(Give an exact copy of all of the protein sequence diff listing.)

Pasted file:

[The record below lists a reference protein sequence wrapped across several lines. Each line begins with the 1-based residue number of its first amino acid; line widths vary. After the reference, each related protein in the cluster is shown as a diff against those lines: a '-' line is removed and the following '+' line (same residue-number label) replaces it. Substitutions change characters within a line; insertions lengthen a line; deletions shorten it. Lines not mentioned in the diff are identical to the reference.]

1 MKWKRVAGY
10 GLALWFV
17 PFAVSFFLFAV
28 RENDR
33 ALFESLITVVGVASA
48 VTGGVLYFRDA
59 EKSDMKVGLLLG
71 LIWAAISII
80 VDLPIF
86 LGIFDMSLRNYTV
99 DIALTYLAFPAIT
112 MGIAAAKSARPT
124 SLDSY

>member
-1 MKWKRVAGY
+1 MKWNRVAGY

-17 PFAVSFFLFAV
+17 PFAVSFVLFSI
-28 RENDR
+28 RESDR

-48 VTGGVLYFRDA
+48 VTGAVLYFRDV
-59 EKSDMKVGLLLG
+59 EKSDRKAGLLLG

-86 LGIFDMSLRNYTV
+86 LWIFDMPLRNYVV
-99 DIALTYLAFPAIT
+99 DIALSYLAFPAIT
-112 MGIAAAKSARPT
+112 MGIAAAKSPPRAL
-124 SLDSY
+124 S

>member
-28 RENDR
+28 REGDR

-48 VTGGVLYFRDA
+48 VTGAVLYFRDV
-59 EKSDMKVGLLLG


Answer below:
[The record below lists a reference protein sequence wrapped across several lines. Each line begins with the 1-based residue number of its first amino acid; line widths vary. After the reference, each related protein in the cluster is shown as a diff against those lines: a '-' line is removed and the following '+' line (same residue-number label) replaces it. Substitutions change characters within a line; insertions lengthen a line; deletions shorten it. Lines not mentioned in the diff are identical to the reference.]

1 MKWKRVAGY
10 GLALWFV
17 PFAVSFFLFAV
28 RENDR
33 ALFESLITVVGVASA
48 VTGGVLYFRDA
59 EKSDMKVGLLLG
71 LIWAAISII
80 VDLPIF
86 LGIFDMSLRNYTV
99 DIALTYLAFPAIT
112 MGIAAAKSARPT
124 SLDSY

>member
-1 MKWKRVAGY
+1 MKWNRVAGY

-17 PFAVSFFLFAV
+17 PFAVSFVLFSI
-28 RENDR
+28 RESDR

-48 VTGGVLYFRDA
+48 VTGAVLYFRDV
-59 EKSDMKVGLLLG
+59 EKSDRKAGLLLG

-86 LGIFDMSLRNYTV
+86 LWIFDMPLRNYVV
-99 DIALTYLAFPAIT
+99 DIALSYLAFPAIT
-112 MGIAAAKSARPT
+112 MGIAAAKSPPRAL
-124 SLDSY
+124 S

>member
-28 RENDR
+28 REGDR

-48 VTGGVLYFRDA
+48 VTGAVLYFRDV
-59 EKSDMKVGLLLG